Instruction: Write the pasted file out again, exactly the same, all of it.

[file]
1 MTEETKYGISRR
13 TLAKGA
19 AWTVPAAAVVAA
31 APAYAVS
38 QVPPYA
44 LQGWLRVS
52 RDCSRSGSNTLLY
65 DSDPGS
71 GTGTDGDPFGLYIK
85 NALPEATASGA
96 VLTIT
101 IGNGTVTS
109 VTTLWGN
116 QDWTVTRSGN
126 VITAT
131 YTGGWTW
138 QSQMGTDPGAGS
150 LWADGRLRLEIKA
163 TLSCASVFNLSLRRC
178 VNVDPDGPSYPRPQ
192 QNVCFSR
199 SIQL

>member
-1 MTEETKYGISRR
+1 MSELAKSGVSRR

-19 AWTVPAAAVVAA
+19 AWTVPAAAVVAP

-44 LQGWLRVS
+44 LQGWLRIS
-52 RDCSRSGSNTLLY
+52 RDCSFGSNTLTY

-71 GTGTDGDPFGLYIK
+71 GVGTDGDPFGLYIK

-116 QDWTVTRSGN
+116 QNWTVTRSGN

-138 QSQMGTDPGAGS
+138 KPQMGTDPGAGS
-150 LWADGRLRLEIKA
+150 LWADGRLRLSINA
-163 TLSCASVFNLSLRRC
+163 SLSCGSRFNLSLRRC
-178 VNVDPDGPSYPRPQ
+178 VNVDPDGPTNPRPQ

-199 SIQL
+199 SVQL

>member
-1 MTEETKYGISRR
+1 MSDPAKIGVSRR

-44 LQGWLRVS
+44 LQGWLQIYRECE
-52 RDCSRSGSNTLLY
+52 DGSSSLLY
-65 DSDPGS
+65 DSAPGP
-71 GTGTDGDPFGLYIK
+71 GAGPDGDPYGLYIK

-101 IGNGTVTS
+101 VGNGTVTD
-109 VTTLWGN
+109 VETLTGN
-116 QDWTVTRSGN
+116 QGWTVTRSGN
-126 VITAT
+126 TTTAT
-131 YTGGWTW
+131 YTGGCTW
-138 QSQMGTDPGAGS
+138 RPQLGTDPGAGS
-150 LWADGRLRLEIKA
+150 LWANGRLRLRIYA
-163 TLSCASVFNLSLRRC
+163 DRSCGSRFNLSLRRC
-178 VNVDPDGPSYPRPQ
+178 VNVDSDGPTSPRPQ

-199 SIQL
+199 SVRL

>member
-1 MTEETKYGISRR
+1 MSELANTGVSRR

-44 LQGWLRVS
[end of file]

1 MTEETKYGISRR
13 TLAKGA
19 AWTVPAAAVVAA
31 APAYAVS
38 QVPPYA
44 LQGWLRVS
52 RDCSRSGSNTLLY
65 DSDPGS
71 GTGTDGDPFGLYIK
85 NALPEATASGA
96 VLTIT
101 IGNGTVTS
109 VTTLWGN
116 QDWTVTRSGN
126 VITAT
131 YTGGWTW
138 QSQMGTDPGAGS
150 LWADGRLRLEIKA
163 TLSCASVFNLSLRRC
178 VNVDPDGPSYPRPQ
192 QNVCFSR
199 SIQL

>member
-1 MTEETKYGISRR
+1 MSELAKSGVSRR

-19 AWTVPAAAVVAA
+19 AWTVPAAAVVAP

-44 LQGWLRVS
+44 LQGWLRIS
-52 RDCSRSGSNTLLY
+52 RDCSFGSNTLTY

-71 GTGTDGDPFGLYIK
+71 GVGTDGDPFGLYIK

-116 QDWTVTRSGN
+116 QNWTVTRSGN

-138 QSQMGTDPGAGS
+138 KPQMGTDPGAGS
-150 LWADGRLRLEIKA
+150 LWADGRLRLSINA
-163 TLSCASVFNLSLRRC
+163 SLSCGSRFNLSLRRC
-178 VNVDPDGPSYPRPQ
+178 VNVDPDGPTNPRPQ

-199 SIQL
+199 SVQL

>member
-1 MTEETKYGISRR
+1 MSDPAKIGVSRR

-44 LQGWLRVS
+44 LQGWLQIYRECE
-52 RDCSRSGSNTLLY
+52 DGSSSLLY
-65 DSDPGS
+65 DSAPGP
-71 GTGTDGDPFGLYIK
+71 GAGPDGDPYGLYIK

-101 IGNGTVTS
+101 VGNGTVTD
-109 VTTLWGN
+109 VETLTGN
-116 QDWTVTRSGN
+116 QGWTVTRSGN
-126 VITAT
+126 TTTAT
-131 YTGGWTW
+131 YTGGCTW
-138 QSQMGTDPGAGS
+138 RPQLGTDPGAGS
-150 LWADGRLRLEIKA
+150 LWANGRLRLRIYA
-163 TLSCASVFNLSLRRC
+163 DRSCGSRFNLSLRRC
-178 VNVDPDGPSYPRPQ
+178 VNVDSDGPTSPRPQ

-199 SIQL
+199 SVRL

>member
-1 MTEETKYGISRR
+1 MSELANTGVSRR

-44 LQGWLRVS